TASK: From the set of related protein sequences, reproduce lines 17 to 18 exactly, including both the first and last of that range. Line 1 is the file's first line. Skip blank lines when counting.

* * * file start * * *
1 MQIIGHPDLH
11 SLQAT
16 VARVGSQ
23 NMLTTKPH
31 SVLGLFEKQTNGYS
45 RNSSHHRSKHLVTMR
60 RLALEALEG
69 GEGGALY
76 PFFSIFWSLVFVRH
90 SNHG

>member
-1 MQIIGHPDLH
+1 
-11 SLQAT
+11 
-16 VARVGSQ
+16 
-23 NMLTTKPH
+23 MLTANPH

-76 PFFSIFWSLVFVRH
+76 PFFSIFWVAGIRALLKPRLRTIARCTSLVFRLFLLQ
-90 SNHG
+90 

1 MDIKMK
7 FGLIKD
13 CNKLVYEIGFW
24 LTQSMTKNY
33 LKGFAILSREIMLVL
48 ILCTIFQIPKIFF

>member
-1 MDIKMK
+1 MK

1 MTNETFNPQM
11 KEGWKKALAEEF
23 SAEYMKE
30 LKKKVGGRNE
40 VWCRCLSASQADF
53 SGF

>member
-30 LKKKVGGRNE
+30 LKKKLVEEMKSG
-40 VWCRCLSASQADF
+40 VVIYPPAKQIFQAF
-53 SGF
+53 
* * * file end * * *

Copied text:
+16 
-23 NMLTTKPH